Beyond that, try not to let that worry you, just concentrate on the questions being asked and answer them as you would in person.

As you would in person, take your time. Don’t feel you have to fill every moment of silence – it’s better to listen right through to the end of the questions and take a couple of seconds to gather your thoughts.

Keep answers clear and to the point – the interviewer will ask you for more details if required.

Finally, make sure you take the call in a place with no distractions – close down everything on your computer except for what you need for the interview, and turn off all notifications/call waiting functions. Don’t forget to thank the interviewer for their time and follow up with an email immediately afterwards.

Good luck in your next interview. You can do it!

 

 

Making Work, Work

Studies show that lawyers are particularly susceptible to unhealthy lifestyle choices and stress, but this lawyer who runs bucks that trend. Loren Zitomersky, known as Backwards Guy on Twitter and Facebook, has an athletic record that would put to shame most extremely fit people. From 1,426-mile bicycle rides to yearly marathons and an Ironman, he never stops.

At Obelisk Support, we support a healthy lifestyle in the legal profession and are in awe of Loren’s achievements. The best part is that he’s doing all this for charity, to raise awareness about epilepsy. The Attic caught up with this lawyer, who runs before work, less than a month before his next goal – to run all 26.2 miles of the Boston Marathon backwards (yes, literally backwards running) and attempt to break the Guinness World Record for the fastest marathon ever run backwards (3 hours, 43 minutes, 39 seconds – about an 8:30 min/mile average pace).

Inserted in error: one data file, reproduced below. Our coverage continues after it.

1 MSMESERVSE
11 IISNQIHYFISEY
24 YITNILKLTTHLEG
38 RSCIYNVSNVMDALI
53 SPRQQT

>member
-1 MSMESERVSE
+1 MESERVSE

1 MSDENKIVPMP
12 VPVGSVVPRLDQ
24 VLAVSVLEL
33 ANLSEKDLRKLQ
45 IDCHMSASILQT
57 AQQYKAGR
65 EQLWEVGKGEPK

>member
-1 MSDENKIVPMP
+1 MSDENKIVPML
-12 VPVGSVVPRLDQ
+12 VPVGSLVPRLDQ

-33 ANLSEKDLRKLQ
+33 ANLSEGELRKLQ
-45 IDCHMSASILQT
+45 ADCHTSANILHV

Hold on to your hat.

First, Tell Us What Do You Do in Your Day Job?

I’m a motion picture production attorney at Disney.  I work in the live-action motion picture production group and advise producers and Disney executives on legal matters pertaining to Disney movies.  I essentially act as the general counsel on the movies.  Most of my time is taken up negotiating and drafting talent (actors, writers, producers, directors) agreements, but my job encompasses a lot.  The most recent movie that I was the production attorney on that has been released was the live-action “Beauty and the Beast.”

How Important is Fitness to Your Life?

VERY important.  I’ve ran 7 marathons, completed an Ironman and done many triathlons.

How and When Did you Start Running Backwards?

I’ve been raising money and awareness for epilepsy for 20 years (over $300,000 raised to date), and I had told myself that if I qualified for the Boston Marathon, I would do something big for my fundraising and awareness campaign for the Boston Marathon.  I qualified at the Mounts 2 Beach Marathon in Ventura, California with a time of 3:00:14 last June.  I stumbled upon the record for the fastest marathon ever run backwards (3:43:39 – about an 8:30 min/mile average pace) and I thought I could beat that time and raise a ton of money and awareness for epilepsy at the same time.